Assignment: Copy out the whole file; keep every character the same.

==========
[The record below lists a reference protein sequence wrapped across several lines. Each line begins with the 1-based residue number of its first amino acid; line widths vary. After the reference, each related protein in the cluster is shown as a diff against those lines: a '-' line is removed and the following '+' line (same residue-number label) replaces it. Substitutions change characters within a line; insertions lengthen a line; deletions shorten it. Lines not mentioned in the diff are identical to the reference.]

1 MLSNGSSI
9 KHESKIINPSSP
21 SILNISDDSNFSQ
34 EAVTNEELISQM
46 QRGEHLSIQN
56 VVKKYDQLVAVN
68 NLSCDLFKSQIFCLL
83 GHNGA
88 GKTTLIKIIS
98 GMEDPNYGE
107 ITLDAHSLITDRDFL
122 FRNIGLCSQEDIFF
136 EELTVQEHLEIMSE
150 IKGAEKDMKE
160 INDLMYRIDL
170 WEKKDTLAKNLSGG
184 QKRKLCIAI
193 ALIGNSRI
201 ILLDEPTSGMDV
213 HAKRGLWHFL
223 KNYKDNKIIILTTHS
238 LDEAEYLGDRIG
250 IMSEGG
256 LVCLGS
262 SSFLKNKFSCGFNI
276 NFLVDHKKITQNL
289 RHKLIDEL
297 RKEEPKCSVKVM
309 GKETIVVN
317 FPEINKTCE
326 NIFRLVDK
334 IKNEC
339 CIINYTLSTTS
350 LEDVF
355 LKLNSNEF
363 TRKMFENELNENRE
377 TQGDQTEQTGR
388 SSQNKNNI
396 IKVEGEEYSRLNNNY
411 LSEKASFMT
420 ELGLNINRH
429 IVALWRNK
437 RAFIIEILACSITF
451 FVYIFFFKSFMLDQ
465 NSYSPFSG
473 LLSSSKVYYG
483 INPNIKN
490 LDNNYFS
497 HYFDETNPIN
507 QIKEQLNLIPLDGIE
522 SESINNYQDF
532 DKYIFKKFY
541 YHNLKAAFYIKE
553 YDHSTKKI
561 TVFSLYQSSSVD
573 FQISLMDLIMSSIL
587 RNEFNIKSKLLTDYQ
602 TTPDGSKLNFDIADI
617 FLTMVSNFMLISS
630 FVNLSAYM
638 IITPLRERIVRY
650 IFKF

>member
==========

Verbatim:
[The record below lists a reference protein sequence wrapped across several lines. Each line begins with the 1-based residue number of its first amino acid; line widths vary. After the reference, each related protein in the cluster is shown as a diff against those lines: a '-' line is removed and the following '+' line (same residue-number label) replaces it. Substitutions change characters within a line; insertions lengthen a line; deletions shorten it. Lines not mentioned in the diff are identical to the reference.]

1 MLSNGSSI
9 KHESKIINPSSP
21 SILNISDDSNFSQ
34 EAVTNEELISQM
46 QRGEHLSIQN
56 VVKKYDQLVAVN
68 NLSCDLFKSQIFCLL
83 GHNGA
88 GKTTLIKIIS
98 GMEDPNYGE
107 ITLDAHSLITDRDFL
122 FRNIGLCSQEDIFF
136 EELTVQEHLEIMSE
150 IKGAEKDMKE
160 INDLMYRIDL
170 WEKKDTLAKNLSGG
184 QKRKLCIAI
193 ALIGNSRI
201 ILLDEPTSGMDV
213 HAKRGLWHFL
223 KNYKDNKIIILTTHS
238 LDEAEYLGDRIG
250 IMSEGG
256 LVCLGS
262 SSFLKNKFSCGFNI
276 NFLVDHKKITQNL
289 RHKLIDEL
297 RKEEPKCSVKVM
309 GKETIVVN
317 FPEINKTCE
326 NIFRLVDK
334 IKNEC
339 CIINYTLSTTS
350 LEDVF
355 LKLNSNEF
363 TRKMFENELNENRE
377 TQGDQTEQTGR
388 SSQNKNNI
396 IKVEGEEYSRLNNNY
411 LSEKASFMT
420 ELGLNINRH
429 IVALWRNK
437 RAFIIEILACSITF
451 FVYIFFFKSFMLDQ
465 NSYSPFSG
473 LLSSSKVYYG
483 INPNIKN
490 LDNNYFS
497 HYFDETNPIN
507 QIKEQLNLIPLDGIE
522 SESINNYQDF
532 DKYIFKKFY
541 YHNLKAAFYIKE
553 YDHSTKKI
561 TVFSLYQSSSVD
573 FQISLMDLIMSSIL
587 RNEFNIKSKLLTDYQ
602 TTPDGSKLNFDIADI
617 FLTMVSNFMLISS
630 FVNLSAYM
638 IITPLRERIVRY
650 IFKF

>member